Example ultrasound images demonstrating diversity in regions of interest


We assess and present the performance of SonoSAMTrack¹ across 7 distinct datasets to test its generalization capabilities. These datasets span unseen anatomies such as Adult Heart and Fetal Head, as well as pathologies like breast lesions and musculoskeletal anomalies, and account for variability introduced by different ultrasound systems. Additionally, we incorporate public datasets sourced from various challenges to ensure comprehensive evaluation. SonoSAMTrack¹ demonstrates its pliability and applicability in ultrasound image segmentation, consistently delivering high-quality results over a wide range of demanding datasets and conditions. 

Evaluating AI models on performance and diversity metrics


The distinct outcomes shown in this research when comparing generalist FMs like SAM with specialized ones such as SonoSAMTrack¹ highlight the progressive strides in AI for healthcare applications. This emphasizes the need for a balanced approach of general robustness and specialized precision in AI models to meet the complex requirements of the healthcare sector. The strategic combination of generalist and specialized AI models signifies a step forward towards a nuanced, effective use of AI in healthcare, which is critical for advancing medical imaging and other related areas.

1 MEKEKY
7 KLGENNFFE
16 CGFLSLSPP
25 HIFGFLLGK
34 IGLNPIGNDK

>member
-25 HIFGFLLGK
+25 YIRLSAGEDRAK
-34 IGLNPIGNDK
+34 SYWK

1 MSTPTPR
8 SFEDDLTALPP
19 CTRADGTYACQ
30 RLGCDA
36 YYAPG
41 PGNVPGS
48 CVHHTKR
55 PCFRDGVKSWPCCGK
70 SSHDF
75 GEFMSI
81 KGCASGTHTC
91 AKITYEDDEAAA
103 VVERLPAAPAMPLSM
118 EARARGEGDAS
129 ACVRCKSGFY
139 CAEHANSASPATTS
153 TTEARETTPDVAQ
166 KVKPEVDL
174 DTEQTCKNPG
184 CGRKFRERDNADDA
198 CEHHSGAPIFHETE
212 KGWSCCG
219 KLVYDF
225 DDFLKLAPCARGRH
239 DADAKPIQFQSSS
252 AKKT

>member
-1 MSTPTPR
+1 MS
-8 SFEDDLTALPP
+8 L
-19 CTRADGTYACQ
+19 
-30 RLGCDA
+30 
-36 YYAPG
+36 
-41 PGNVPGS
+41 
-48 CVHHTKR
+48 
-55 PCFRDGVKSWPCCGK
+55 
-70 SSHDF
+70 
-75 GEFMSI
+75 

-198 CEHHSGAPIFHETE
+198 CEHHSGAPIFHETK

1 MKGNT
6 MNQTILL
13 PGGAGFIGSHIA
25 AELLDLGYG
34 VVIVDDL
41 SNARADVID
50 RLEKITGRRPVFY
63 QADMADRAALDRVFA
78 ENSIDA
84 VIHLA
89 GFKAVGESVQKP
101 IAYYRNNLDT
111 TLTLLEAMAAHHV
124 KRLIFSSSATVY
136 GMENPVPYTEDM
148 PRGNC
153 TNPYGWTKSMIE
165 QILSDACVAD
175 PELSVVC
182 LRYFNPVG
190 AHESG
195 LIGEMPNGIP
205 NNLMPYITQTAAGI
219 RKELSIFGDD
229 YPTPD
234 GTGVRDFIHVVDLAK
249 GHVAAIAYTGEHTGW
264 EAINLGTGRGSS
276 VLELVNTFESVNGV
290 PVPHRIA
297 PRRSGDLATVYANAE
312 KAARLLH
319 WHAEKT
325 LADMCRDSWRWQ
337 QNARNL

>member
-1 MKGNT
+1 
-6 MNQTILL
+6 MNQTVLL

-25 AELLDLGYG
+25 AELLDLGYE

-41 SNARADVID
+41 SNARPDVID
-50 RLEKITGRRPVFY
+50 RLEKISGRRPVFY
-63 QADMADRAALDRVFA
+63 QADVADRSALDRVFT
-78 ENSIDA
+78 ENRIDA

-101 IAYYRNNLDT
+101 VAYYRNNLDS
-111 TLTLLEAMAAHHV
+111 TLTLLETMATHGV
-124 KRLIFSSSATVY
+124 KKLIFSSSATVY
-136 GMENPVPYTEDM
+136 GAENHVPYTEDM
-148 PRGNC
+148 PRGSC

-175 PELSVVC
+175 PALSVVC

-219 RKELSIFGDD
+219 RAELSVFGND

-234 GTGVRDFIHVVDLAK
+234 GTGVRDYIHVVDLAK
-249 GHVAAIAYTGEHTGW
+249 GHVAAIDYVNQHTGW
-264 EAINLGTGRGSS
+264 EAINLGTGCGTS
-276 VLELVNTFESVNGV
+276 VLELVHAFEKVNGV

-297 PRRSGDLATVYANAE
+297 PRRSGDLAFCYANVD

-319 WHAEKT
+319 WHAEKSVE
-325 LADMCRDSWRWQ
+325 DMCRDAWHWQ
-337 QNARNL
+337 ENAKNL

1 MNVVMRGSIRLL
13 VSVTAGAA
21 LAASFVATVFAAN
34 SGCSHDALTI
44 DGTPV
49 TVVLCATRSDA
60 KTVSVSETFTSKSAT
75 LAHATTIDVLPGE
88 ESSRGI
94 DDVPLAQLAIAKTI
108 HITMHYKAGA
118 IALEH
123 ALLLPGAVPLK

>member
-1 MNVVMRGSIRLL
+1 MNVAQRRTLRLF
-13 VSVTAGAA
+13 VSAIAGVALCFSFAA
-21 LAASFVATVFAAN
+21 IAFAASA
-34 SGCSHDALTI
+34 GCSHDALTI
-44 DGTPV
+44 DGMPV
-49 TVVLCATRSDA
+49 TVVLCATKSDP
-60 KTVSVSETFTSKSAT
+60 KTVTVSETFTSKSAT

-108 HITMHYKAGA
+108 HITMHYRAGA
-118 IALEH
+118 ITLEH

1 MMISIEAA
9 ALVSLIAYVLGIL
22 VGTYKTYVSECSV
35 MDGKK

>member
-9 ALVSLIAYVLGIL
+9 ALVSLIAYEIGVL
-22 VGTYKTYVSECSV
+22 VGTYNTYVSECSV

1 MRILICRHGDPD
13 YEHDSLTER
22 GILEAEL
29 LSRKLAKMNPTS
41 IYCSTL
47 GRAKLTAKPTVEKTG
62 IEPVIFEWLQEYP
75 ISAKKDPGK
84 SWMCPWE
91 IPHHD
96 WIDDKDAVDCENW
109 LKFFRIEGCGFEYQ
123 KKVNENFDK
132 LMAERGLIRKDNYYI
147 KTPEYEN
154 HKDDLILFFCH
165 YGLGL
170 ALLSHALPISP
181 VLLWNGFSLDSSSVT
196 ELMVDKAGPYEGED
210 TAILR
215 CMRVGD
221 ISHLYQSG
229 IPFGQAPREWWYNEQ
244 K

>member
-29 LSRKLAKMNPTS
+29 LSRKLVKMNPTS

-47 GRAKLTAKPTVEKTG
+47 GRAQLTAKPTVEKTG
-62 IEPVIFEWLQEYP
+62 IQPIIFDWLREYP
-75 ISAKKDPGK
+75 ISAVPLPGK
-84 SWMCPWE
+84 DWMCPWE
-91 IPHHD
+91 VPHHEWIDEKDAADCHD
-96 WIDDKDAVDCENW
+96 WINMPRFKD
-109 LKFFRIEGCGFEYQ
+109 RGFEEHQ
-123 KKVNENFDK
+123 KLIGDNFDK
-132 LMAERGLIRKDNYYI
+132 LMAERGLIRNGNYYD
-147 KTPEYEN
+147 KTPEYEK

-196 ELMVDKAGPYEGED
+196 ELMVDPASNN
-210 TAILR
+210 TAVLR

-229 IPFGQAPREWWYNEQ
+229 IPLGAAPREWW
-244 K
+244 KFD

Advanced tracking techniques

GE HealthCare is working to enhance the capabilities of SonoSAMTrack¹ to extend beyond basic segmentation, evolving into enhanced 2D+time and 3D dataset segmentation domains. The work shows advanced tracking techniques that facilitate real-time tracking and segmentation of moving objects within ultrasound images, like identifying and following tumors. It begins by delineating the object and continues to track it across subsequent frames. This feature could allow for precise analysis, with the added benefit of user intervention for on-the-fly corrections. Such tracking systems not only could help with automated precision but also empowers users to course correct, for optimal results.